I've done this all along with great results and have orally communicated my thought processes to Nick (talking to myself aloud:eek:), so he has been hearing "how" to make these decisions for 2 years!;)

    I was just wondering how others handle a child's willingness to take an active role in THEIR D.:cwds:
  7. kimmcannally

    kimmcannally Approved members

    Feb 28, 2010
    I'm just thrilled that my son finally bolused himself for a snack instead of eating without insulin! For him, that is a HUGE step forward. He is with me almost 24/7 during the summer but I work 5 hours daily during the school year. I want him to bolus himself when he eats a snack while I am gone.
    I hope he will continue to do this now that he has started!
  8. hawkeyegirl

    hawkeyegirl Approved members

    Nov 15, 2007
    Well, I think some people are talking about apples when you're talking about oranges. I don't have any problem with a 10 year old bolusing and correcting largely independently, especially if the parent has determined that they are good carb-counters, and understand the basic math behind pump calculations.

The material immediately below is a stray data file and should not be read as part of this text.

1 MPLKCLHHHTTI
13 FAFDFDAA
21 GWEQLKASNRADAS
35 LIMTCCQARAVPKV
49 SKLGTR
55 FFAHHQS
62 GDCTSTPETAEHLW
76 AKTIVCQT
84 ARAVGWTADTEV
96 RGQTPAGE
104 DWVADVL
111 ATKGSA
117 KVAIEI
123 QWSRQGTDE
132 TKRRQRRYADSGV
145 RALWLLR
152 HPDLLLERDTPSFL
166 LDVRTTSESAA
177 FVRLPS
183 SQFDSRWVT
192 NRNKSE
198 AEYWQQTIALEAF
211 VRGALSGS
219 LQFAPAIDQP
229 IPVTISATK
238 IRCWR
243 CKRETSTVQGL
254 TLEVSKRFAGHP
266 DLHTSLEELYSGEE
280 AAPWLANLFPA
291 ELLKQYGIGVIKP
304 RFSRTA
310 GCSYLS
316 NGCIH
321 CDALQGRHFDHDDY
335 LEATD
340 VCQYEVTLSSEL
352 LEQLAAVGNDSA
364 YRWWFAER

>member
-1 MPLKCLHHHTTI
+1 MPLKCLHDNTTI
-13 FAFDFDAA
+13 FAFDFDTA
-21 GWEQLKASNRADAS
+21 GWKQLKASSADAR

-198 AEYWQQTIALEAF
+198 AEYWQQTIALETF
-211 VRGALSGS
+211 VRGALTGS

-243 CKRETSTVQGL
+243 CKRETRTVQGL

But what you're asking about is whether you should teach him to use the CGM readings to correct without a confirming BG check. I will admit that there are times where it is impracticable for me to check BG where I will use a CGM reading to give a correction. But I always follow up with an actual BG check in the next half hour or so, and I only do it if I have confidence in that particular sensor. I also mentally consider IOB, since the manual bolus will not.

    I think that's a lot of thinking for a 10 year old boy, and I'd particularly worry that he would not follow through with a confirmatory BG check within a reasonable period of time. Within the parameters that you describe, I don't think it's likely to lead to a particularly unsafe situation, but I could see a 10 year old becoming more and more casual with it, and eventually giving larger and larger (or more frequent than prudent) correction boluses without checking.